Last Updated 26 Jan 2021

A Picture is Worth a thousand…Parts?

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It is presumed that adults can not recognize a face in parts as easily as the complete facial structure.  It is presumed to be as such because adults recognize the features of an individual’s face more easily than the context of the facial patterns in isolation (762).

This gestalt-like facial processing theoretically begins in infancy and has a developmental milestone that is disrupted if something delays or obliterates this phenomenon.  On television shows and in magazines I recall partial viewings of celebrities’ faces and I almost never got it right.  Such is the finding of Young et al in 1987 study in which adults found it difficult to recognize the top half of a celebrities’ face when it was aligned  with bottom half of a different face (762).

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  Some theorists believe there is an intimate ability to recognize faces.  However, this research study invalidates that theory.  A controlled experiment was done with patients that were born with or suffered from visual impairments at infancy.

These participants were all less than seven months when visual acuity was affected.  Vision was later corrected and the experiment for holistic facial identification had commenced (765).

To test for the gestalt-like effect, participants were asked to move a joystick forward if the top halves were the same and back if the top halves were different.  Composites were created by splitting face images horizontally across the middle of the nose, and then recombining the faces using the top and bottom halves of different individuals.  In the aligned position, the top and bottom were properly aligned.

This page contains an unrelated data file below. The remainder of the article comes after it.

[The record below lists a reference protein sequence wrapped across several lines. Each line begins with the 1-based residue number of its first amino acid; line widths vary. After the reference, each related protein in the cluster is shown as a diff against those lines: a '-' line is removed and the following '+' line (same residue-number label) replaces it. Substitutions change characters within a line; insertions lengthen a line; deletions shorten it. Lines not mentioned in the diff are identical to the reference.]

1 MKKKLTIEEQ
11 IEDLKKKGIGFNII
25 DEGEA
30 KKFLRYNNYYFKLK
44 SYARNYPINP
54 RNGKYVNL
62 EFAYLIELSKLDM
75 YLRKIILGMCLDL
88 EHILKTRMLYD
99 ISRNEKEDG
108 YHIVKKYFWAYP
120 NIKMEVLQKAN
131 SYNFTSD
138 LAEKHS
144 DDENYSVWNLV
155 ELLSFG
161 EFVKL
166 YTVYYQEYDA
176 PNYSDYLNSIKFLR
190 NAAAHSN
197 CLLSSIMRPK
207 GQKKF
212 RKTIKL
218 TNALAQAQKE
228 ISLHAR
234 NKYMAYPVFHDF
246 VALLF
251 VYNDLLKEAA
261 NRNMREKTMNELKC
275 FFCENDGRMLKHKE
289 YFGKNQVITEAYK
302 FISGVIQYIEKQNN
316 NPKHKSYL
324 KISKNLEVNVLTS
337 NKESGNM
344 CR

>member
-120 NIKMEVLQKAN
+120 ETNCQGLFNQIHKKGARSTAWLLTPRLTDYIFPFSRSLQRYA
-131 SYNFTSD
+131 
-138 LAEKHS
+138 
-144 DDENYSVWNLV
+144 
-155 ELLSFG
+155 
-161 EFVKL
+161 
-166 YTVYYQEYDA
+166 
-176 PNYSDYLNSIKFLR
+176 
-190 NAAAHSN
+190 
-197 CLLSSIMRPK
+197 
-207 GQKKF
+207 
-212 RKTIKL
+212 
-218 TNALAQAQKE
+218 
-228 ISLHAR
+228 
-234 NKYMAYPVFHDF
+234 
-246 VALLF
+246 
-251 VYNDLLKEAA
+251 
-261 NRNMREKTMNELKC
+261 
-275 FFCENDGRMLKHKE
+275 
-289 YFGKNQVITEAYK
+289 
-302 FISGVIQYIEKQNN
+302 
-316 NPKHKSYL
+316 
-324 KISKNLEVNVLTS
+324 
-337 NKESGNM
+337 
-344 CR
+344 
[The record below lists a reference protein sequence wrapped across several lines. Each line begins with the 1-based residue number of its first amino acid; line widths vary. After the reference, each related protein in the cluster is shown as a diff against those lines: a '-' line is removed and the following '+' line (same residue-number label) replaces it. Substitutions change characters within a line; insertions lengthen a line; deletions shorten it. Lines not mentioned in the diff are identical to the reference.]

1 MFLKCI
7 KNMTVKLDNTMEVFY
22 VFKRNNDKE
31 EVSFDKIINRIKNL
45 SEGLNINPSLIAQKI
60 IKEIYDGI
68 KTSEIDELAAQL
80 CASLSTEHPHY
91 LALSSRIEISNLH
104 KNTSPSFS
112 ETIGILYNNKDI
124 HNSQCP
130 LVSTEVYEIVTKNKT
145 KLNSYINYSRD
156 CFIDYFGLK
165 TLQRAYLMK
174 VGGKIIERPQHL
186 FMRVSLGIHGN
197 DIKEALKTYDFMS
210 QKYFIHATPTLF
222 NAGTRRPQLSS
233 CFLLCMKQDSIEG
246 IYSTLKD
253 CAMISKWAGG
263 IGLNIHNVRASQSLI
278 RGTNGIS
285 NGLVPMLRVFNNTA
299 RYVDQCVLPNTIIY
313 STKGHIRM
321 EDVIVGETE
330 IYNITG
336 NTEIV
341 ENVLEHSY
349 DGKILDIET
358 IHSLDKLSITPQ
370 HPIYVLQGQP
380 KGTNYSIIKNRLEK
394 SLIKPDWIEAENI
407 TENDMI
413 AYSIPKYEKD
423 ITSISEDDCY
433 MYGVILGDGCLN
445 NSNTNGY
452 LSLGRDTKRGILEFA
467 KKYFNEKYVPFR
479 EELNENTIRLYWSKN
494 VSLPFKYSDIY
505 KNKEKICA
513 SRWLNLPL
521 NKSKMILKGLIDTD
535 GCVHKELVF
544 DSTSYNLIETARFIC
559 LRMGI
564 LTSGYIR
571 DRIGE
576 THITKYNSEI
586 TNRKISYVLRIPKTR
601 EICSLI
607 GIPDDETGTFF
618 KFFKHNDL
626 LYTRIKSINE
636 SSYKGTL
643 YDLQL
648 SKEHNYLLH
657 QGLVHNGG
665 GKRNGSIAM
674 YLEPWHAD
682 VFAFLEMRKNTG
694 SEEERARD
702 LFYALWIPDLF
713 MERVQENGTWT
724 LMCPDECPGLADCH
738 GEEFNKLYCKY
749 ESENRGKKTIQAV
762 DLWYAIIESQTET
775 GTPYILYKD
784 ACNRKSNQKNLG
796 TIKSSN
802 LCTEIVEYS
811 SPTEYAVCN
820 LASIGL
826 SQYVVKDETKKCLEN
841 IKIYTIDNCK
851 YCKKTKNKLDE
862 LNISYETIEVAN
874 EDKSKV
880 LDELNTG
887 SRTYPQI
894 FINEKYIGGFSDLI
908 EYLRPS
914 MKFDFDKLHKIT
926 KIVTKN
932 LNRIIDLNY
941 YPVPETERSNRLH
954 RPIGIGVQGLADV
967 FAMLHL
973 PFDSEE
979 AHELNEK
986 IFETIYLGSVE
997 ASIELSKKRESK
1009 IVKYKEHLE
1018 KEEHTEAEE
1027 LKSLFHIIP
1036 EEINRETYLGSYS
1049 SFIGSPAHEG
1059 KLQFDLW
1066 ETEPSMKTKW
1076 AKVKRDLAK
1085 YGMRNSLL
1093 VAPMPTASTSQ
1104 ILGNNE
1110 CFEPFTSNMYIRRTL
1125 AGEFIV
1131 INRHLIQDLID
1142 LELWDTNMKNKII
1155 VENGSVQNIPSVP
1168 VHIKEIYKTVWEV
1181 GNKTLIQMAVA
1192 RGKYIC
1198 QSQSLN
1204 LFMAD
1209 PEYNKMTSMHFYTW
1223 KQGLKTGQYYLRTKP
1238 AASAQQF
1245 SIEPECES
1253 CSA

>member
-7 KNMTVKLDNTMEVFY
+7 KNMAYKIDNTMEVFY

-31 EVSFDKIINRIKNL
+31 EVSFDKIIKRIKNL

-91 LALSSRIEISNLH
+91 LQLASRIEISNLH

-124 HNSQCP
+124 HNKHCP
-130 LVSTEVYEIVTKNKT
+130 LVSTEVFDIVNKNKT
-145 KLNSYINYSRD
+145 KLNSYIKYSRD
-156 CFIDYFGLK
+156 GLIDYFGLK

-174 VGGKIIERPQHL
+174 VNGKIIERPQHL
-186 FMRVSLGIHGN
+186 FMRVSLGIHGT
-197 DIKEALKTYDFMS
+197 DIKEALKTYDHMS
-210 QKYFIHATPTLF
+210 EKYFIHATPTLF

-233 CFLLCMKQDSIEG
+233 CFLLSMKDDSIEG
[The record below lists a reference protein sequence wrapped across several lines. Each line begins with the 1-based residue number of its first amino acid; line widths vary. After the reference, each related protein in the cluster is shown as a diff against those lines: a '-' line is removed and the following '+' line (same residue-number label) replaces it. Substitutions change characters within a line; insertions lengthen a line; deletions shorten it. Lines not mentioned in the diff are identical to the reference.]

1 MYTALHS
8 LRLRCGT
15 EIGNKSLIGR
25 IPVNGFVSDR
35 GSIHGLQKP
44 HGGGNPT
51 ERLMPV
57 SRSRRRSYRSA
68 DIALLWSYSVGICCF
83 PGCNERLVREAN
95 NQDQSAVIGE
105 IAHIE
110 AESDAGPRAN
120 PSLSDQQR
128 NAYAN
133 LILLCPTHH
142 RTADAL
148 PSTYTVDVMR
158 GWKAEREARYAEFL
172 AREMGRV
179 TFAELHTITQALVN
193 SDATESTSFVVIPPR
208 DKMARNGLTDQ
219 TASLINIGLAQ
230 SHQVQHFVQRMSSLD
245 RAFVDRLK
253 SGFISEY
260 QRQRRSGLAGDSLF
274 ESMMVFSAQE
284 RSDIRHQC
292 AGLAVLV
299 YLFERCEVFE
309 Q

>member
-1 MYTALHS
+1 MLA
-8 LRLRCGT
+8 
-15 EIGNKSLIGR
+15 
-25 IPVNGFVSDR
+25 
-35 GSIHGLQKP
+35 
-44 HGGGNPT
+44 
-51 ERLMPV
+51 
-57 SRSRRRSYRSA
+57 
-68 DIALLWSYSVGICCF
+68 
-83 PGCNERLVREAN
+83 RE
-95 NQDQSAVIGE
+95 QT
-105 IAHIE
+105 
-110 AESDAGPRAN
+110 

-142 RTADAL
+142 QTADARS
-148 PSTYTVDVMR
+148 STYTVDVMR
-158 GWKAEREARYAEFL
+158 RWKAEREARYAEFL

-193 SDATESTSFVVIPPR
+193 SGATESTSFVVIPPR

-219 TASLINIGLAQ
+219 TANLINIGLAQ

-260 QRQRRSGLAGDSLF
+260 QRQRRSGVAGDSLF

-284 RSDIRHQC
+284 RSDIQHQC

In the misaligned condition the top half was shifted horizontally to the left (764).  The results were astounding.  The group that had visual imperfections at infancy actually performed better than their control counterparts on same trials when faces were aligned (766).

This group was also more accurate on different trials than on same trials and did not vary with alignment (766).  This supports the theory that this ability is not innate.  Holistic face processing or a composite face effect was not a sustained ability of those with visual impairments at a critical time period.  Such patients fail to integrate facial features into a Gestalt (767).

This experiment shows that early visual input is very critical for the normal development of facial processing.  It also raises the question of whether early vision is necessary to preserve the neural substrate that would allow training to induce the later development of holistic processing of non-face objects (767),  I find it rather interesting and this bizarre phenomenon begs the question of when the critical time period begins and ends.

The article states that by age six, adult-like processing takes place.  It does not state if visual perception is disrupted after age six, if this ability for gestalt-like processing is still apparent.  Thus this experiment does not prove that infancy is the critical time period or developmental milestone for this ability.

To be sufficient, it would have to include a group of participants that had visual impairments later in life and the length of the impairment would have to be similar.  What about visual impairments for one and two year olds? This only mentions infancy from 3 to 6 months.

This experiment is partial, at best.  I would also like to know how the control group compares to those who have visual impairments that have not been corrected.  Are such people able to recognize faces aligned and misaligned with similar circumstances? These are critical points to validate and substantiate the findings of this experiment.

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A Picture is Worth a thousand…Parts?. (2016, Jun 25). Retrieved from

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